Racism and discrimination, to the extent that it results in stratification, is purely a question of distribution and has nothing to do with making the right policy changes to create cycles of growth.  It is the same reason government jobs are created willy nilly with interesting titles – it is an employment scheme at work. The more government jobs created for any given level of private sector employment, the less political clout the private sector has, and less likely is politics to be within their interest. The cumulative effect is a cycle of corruption, bad policies, failed institutions, rampant migration, and endangered education institutions: in short a cycle of underdevelopment. But yet race/distribution captures a unique place within the prevailing analyses. The absence of a growth apparatus makes the question of race/distribution of principal importance and this is where it is mistakenly understood as the heart of the political economy of underdevelopment. It is essential to note that the solution is not to deliberately reduce the size of the political sector, it is a bad proposition that is made too often and mistakenly infers that big government crowds out private sectors in underdeveloped countries.

Many who contribute to the national discourse on these issues often recommend policies to achieve the West’s style of good governance. This is tantamount to saying that in order to develop, we must first be developed! We are by no means diminishing the importance of good governance; rather, we argue that policies aimed at achieving it are hardly carefully considered and effectively implemented. Secondly, problems with governance are scarcely the essence of our underdevelopment. It is the state’s capacity and not its ability to govern that we label as the culprit. State’s capacity assumes a comprehensive view and extends beyond its ability to effectively implement policies; it incorporates the choice of policies made by the state and whether these are sufficient for a structural transformation. A state’s capacity to transform the structural core of its society is the principal determinant of whether a country develops or remains stagnant in spite of the fact that all societies are beset with various forms of corruption and distributional conflicts. Interestingly, anti-corruption strategies as envisioned in the good governance agenda reduce the state’s capacity in this undertaking.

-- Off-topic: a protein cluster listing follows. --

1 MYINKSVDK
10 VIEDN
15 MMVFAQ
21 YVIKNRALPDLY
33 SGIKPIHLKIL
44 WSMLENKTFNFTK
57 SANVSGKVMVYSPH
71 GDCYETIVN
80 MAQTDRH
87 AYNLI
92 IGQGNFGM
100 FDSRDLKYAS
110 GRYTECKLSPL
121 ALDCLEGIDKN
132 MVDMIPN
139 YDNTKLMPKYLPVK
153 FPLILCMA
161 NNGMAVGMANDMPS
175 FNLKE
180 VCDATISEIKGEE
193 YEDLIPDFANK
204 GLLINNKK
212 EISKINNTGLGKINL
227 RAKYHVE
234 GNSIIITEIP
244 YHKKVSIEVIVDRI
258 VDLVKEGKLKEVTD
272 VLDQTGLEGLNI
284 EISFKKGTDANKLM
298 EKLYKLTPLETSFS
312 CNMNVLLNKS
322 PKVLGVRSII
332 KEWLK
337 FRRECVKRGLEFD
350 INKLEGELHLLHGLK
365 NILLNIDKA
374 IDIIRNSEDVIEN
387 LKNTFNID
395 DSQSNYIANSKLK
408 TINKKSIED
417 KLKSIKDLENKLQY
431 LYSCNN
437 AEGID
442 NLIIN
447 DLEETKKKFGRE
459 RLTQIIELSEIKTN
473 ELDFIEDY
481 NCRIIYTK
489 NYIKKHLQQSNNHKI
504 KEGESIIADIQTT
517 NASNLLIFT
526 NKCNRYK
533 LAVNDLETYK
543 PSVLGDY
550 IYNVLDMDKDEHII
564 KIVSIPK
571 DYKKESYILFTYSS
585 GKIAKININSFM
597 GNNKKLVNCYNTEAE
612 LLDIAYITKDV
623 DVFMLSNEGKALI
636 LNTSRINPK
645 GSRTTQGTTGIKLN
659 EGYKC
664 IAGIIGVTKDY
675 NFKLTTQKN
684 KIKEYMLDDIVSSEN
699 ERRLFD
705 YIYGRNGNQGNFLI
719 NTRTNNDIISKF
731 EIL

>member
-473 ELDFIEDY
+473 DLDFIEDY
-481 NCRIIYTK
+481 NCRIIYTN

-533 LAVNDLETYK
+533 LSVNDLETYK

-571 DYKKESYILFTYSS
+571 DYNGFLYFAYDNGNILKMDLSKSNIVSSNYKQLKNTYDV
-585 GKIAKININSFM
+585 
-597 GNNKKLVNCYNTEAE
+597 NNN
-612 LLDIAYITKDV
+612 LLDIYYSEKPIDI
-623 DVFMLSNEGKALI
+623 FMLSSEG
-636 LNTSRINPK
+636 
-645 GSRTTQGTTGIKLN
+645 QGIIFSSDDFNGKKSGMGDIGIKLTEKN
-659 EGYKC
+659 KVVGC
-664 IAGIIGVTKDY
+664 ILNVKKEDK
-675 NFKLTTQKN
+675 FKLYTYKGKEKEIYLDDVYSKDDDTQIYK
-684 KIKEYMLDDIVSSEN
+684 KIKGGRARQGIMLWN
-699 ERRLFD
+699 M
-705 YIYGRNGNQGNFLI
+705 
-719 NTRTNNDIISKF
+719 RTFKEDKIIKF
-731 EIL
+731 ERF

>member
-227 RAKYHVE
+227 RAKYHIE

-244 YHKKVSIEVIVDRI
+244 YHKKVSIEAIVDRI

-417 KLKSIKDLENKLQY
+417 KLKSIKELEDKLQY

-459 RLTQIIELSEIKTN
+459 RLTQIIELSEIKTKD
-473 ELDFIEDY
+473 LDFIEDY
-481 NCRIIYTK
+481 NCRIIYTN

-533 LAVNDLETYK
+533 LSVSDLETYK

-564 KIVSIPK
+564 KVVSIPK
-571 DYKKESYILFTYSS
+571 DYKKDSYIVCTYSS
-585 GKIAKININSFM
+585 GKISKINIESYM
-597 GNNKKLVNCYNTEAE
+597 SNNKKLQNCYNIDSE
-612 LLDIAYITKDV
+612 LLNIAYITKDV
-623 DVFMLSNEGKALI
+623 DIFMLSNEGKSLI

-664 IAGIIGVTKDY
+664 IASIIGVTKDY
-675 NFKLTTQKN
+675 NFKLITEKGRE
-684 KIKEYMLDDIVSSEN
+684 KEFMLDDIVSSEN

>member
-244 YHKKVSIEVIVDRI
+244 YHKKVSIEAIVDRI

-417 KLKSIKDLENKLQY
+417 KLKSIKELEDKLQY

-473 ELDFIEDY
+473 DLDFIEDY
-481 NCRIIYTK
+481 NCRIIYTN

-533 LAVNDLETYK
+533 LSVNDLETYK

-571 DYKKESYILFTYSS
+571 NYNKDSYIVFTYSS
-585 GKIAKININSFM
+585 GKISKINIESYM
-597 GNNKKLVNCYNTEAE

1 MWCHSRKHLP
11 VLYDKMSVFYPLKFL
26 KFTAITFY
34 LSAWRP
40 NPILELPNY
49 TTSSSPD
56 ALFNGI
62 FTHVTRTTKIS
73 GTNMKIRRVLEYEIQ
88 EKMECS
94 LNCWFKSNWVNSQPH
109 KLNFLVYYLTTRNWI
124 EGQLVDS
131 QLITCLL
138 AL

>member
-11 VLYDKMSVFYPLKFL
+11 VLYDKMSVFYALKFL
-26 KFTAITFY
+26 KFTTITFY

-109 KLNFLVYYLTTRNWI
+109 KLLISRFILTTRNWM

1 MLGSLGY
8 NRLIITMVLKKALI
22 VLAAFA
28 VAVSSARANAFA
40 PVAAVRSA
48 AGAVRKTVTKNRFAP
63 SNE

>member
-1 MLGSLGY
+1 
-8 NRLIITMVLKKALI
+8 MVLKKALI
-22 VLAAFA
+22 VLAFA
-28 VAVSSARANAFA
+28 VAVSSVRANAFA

Future articles will explain how to build the state’s capacity for a structural transformation and how anti-corruption strategies reduce this capacity.